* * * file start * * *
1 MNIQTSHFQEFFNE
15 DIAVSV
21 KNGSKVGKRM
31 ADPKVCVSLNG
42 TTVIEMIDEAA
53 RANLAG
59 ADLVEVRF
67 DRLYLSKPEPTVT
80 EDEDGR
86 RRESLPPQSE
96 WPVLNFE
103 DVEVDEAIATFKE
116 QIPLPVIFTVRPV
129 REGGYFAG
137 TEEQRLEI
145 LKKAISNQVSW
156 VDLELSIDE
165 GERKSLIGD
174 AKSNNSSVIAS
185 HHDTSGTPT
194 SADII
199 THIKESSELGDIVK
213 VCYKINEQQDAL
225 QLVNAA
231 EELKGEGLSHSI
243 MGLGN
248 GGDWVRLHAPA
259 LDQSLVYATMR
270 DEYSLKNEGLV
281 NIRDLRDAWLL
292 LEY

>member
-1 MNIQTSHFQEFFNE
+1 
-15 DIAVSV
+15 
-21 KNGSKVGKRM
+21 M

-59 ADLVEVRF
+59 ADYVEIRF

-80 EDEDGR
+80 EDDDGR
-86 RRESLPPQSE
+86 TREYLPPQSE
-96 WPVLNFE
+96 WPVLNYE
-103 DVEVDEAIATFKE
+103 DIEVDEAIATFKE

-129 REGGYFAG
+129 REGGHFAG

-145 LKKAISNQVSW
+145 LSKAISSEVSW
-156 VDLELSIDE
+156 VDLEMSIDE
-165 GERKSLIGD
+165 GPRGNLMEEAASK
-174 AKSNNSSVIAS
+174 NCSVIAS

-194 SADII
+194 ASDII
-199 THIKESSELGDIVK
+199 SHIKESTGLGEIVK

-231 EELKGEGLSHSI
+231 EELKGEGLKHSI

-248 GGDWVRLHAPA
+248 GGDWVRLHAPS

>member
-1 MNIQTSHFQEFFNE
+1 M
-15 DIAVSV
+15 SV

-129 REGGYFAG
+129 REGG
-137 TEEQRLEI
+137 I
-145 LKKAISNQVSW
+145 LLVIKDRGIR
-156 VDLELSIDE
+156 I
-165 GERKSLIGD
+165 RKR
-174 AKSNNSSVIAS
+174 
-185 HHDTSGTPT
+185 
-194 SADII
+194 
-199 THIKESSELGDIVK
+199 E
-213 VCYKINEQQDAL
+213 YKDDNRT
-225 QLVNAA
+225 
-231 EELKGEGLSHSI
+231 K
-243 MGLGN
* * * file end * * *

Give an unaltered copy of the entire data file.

1 MNIQTSHFQEFFNE
15 DIAVSV
21 KNGSKVGKRM
31 ADPKVCVSLNG
42 TTVIEMIDEAA
53 RANLAG
59 ADLVEVRF
67 DRLYLSKPEPTVT
80 EDEDGR
86 RRESLPPQSE
96 WPVLNFE
103 DVEVDEAIATFKE
116 QIPLPVIFTVRPV
129 REGGYFAG
137 TEEQRLEI
145 LKKAISNQVSW
156 VDLELSIDE
165 GERKSLIGD
174 AKSNNSSVIAS
185 HHDTSGTPT
194 SADII
199 THIKESSELGDIVK
213 VCYKINEQQDAL
225 QLVNAA
231 EELKGEGLSHSI
243 MGLGN
248 GGDWVRLHAPA
259 LDQSLVYATMR
270 DEYSLKNEGLV
281 NIRDLRDAWLL
292 LEY

>member
-1 MNIQTSHFQEFFNE
+1 
-15 DIAVSV
+15 
-21 KNGSKVGKRM
+21 M

-59 ADLVEVRF
+59 ADYVEIRF

-80 EDEDGR
+80 EDDDGR
-86 RRESLPPQSE
+86 TREYLPPQSE
-96 WPVLNFE
+96 WPVLNYE
-103 DVEVDEAIATFKE
+103 DIEVDEAIATFKE

-129 REGGYFAG
+129 REGGHFAG

-145 LKKAISNQVSW
+145 LSKAISSEVSW
-156 VDLELSIDE
+156 VDLEMSIDE
-165 GERKSLIGD
+165 GPRGNLMEEAASK
-174 AKSNNSSVIAS
+174 NCSVIAS

-194 SADII
+194 ASDII
-199 THIKESSELGDIVK
+199 SHIKESTGLGEIVK

-231 EELKGEGLSHSI
+231 EELKGEGLKHSI

-248 GGDWVRLHAPA
+248 GGDWVRLHAPS

>member
-1 MNIQTSHFQEFFNE
+1 M
-15 DIAVSV
+15 SV

-129 REGGYFAG
+129 REGG
-137 TEEQRLEI
+137 I
-145 LKKAISNQVSW
+145 LLVIKDRGIR
-156 VDLELSIDE
+156 I
-165 GERKSLIGD
+165 RKR
-174 AKSNNSSVIAS
+174 
-185 HHDTSGTPT
+185 
-194 SADII
+194 
-199 THIKESSELGDIVK
+199 E
-213 VCYKINEQQDAL
+213 YKDDNRT
-225 QLVNAA
+225 
-231 EELKGEGLSHSI
+231 K
-243 MGLGN